Miami Marlins’ Draft RecapBy
The 2012 MLB Draft has officially come to an end and it provided its fair share of drama, as we got a first look at how the new CBA and altered draft rules affected teams’ draft strategies. I discussed the Marlins’ first-round pick, left-hander Andrew Heaney out of Oklahoma State, and now I’ll be taking a look at how the Fish fared on days two and three of this year’s draft.
The Marlins had to wait 95 picks after the Heaney selection to take local Florida high schooler Avery Romero in the third round. Romero played shortstop in high school but most think he has the bat to be able to stick at second or third base in the pro ranks.
Another one of the more intriguing Marlins’ picks on Day 2 was Louisiana prep outfielder Kolby Copeland. An athletic, toolsy outfielder, some were comparing Copeland before the draft to White Sox first round pick Courtney Hawkins. The Marlins were also linked to Hawkins in the days leading up to the draft, but perhaps the club felt they had the chance to get a similarly-skilled player in a later round, thus part of the reasoning behind taking Heaney ninth overall.
In the fifth round, the Marlins grabbed another high school bat in Austin Dean out of Klein Collins HS in Texas. Though he played third base in high school, the club selected Dean as an outfielder. In watching video of Dean at the plate, you can see that he has a bit of a funky stance and gets out on his front side a bit too much, but he also generates tremendous bat speed that should translate into power in the pro ranks. He’s committed to play at the University of Texas, so he could be one of the Marlins’ tougher signs from the first ten rounds.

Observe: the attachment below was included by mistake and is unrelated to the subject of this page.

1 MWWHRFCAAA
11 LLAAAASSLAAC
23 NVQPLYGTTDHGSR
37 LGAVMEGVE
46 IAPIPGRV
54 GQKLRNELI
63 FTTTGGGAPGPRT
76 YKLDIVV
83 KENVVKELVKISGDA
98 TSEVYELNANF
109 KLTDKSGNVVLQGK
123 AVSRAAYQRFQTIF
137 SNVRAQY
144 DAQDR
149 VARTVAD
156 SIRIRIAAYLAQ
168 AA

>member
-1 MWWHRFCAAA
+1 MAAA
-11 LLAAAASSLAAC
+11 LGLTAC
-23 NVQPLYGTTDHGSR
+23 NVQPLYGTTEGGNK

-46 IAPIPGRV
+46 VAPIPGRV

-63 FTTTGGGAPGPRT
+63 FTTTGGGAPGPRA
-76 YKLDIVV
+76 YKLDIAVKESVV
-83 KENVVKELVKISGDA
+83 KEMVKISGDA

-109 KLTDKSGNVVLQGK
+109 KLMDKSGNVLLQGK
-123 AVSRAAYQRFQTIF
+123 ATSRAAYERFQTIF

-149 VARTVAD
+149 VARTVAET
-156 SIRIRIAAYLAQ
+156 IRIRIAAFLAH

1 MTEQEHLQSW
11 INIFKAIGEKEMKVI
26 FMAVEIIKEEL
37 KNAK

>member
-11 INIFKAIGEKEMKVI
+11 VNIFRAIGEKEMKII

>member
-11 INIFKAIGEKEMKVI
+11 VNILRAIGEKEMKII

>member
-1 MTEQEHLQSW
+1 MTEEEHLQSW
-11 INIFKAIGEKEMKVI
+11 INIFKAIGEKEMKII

I got a chance to watch a bit of LSU shortstop Austin Nola, the Marlins’ fifth-round selection, in the Tigers’ regional matchup against Oregon State and came away very impressed. Nola is a standout defensively, showing good range and a strong arm. He also swung the bat well in 2012, hitting .313 and posting a .433 OBP. If he can continue to develop as a hitter, he should be a valuable piece of the organization in the future.
In all, the Marlins used exactly half of their 40 selections in the 2012 MLB Draft on position players. Of the 20 pitchers taken, just four of them were left-handed.
One of the few widely-praised aspects of the new CBA is the expedited signing date (about a month earlier than before), which will allow draftees to have a better chance at getting some experience in short-season leagues this year instead of having to wait until the Fall League or Spring Training in 2013.
For a list of all 40 Marlins 2012 Draft picks, go here.